Drew Gibson


Glickenhaus has a team of seven drivers for the WEC season; Romain Dumas has two Le Mans victories under his belt – 2010 and ’16

Drew Gibson


Drew Gibson


The car’s aerodynamic carbon-fibre composite profile was tested in Sauber’s wind tunnel

Drew Gibson

Graduation to the pinnacle of sports car racing and a shot at winning Le Mans overall was made possible by a seismic change in the WEC regulations. Out went the old LMP1 rulebook to be replaced by a new class for LMH prototypes. Not only were they framed to slash the budgets involved, but also to allow the new breed of machinery to look the part. The idea is that cars should look half prototype and half road-going supersportscar. The new ruleset was manna from heaven for Glickenhaus.

“I wanted to make a sports car that reminded me of the cars that I remember racing at Le Mans in the 1960s, a car that looked like my P3/4; LMH allows you to do that whereas LMP1 didn’t,” he says. “Those cars looked like jet fighters, and almost cost as much.”

The price of entry was also important for Glickenhaus, explains Luca Ciancetti, founding partner of the Italy-based Podium Advanced Technologies organisation, which is responsible for the 007, as well as its 003C and 004C predecessors.

“These regulations, on paper at least, give someone like Jim the chance to compete with the big guys,” he says. “In LMP1, a privateer had no chance. The philosophy of the rules now is different.”

History relates, however, that privateers tend not to win Le Mans. There’s a happy coincidence that Glickenhaus has forged a relationship with Joest Racing to bolster his operation at the race tracks. The German team was the last true privateer to win at La Sarthe back in 1997. It also won the event as an independent in 1984 and ’85.

“I wanted to make a car that reminded me of Le Mans in the 1960s”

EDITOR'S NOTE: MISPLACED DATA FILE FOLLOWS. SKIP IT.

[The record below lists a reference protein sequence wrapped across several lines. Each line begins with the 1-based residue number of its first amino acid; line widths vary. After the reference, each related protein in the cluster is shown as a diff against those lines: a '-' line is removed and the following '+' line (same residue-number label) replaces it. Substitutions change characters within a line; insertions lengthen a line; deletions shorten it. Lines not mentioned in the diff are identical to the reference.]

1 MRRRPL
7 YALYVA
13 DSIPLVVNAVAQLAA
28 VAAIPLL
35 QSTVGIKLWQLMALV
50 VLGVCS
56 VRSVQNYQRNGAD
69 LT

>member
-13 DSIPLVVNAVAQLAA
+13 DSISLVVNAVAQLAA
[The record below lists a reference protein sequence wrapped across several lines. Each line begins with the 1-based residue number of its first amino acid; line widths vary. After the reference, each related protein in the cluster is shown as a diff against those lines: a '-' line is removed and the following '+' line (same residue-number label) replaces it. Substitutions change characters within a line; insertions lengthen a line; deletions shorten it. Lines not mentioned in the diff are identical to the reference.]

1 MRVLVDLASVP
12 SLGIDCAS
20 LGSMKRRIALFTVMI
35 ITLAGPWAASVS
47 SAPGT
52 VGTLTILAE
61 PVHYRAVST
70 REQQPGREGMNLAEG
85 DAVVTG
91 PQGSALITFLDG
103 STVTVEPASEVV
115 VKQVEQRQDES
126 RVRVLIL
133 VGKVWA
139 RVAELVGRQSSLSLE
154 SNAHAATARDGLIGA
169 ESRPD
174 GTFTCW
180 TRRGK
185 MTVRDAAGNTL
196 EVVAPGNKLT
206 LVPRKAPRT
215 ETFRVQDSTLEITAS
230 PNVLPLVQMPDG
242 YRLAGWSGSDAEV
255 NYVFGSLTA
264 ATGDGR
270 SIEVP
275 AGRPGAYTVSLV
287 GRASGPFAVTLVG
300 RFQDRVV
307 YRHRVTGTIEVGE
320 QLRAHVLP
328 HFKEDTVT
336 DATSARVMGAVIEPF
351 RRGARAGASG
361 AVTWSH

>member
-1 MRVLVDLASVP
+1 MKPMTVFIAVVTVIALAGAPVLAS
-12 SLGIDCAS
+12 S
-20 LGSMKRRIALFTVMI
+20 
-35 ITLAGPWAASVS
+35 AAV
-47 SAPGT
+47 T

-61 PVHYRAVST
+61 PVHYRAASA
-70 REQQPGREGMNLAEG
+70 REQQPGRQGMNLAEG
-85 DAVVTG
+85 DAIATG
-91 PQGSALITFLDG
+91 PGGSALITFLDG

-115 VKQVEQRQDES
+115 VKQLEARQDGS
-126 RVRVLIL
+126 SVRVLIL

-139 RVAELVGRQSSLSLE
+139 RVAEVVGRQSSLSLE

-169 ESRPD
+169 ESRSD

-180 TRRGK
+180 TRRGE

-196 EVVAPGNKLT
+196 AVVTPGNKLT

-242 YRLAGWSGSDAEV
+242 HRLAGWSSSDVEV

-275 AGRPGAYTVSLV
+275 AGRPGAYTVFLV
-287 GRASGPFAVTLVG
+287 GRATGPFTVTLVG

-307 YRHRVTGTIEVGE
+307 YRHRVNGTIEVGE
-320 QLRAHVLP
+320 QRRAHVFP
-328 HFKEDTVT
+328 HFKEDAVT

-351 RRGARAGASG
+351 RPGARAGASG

But Glickenhaus Racing isn’t a privateer in the mould of Joest when it seemed like a perpetual frontrunner at Le Mans before its successful tie-up with Audi ahead of the 1999 season. Joest notched up its back-to-back wins in the 1980s with Porsche’s 956 Group C design and its ’97 victory as an indie came with the German marque’s WSC-95 LMP prototype with which it had triumphed the previous year as a works-supported entry.

Buying someone else’s car to go racing would be anathema to Jim Glickenhaus. A Ferrari nut he may be, but he never considered getting hold of one of its GT cars to fulfil his racing aspirations.

“No, because the Ferrari I knew and loved hasn’t existed for a number of years,” says Glickenhaus, who was honoured by the Italian marque when it allowed his P4/5 to wear its badges. “Quite frankly I am becoming what Ferrari used to be: a small constructor who makes road cars and takes the profit from them to go racing.”

  • FAMILIAR FIN – Rules on lateral stability are laid down in the LMH rulebook. The Glickenhaus retains the high dorsal fin that has defined the look of LM prototypes from 2011 and also incorporates strakes on the rear wing.
  • SAFETY UPGRADE – LMH prototypes are taller than their LMP1 predecessors to accommodate a more upright seating position. This is part of a new set of criteria for cockpit safety that follows extensive research by the FIA on real-world accidents and virtual modelling.
  • RESTRICTED AERO – The LMH rules allow for only one adjustable aerodynamic device in the name of cost reduction. Glickenhaus and Podium haven’t told us yet what they can adjust and what they can’t.
  • TORQUE CONTROL – Torque sensors on the driveshafts allow the rule makers to measure and control the power delivery of each LMH car. A torque curve is laid down for each car ahead of every race.
  • SLEEK LINES – Glickenhaus forged a relationship with Sauber to fine-tune the shape of its LMH in its wind tunnel. It’s the same tunnel in which the rule makers measure the aero performance of the cars and scan the body shape so it can enforce the rule that demands only one aero configuration.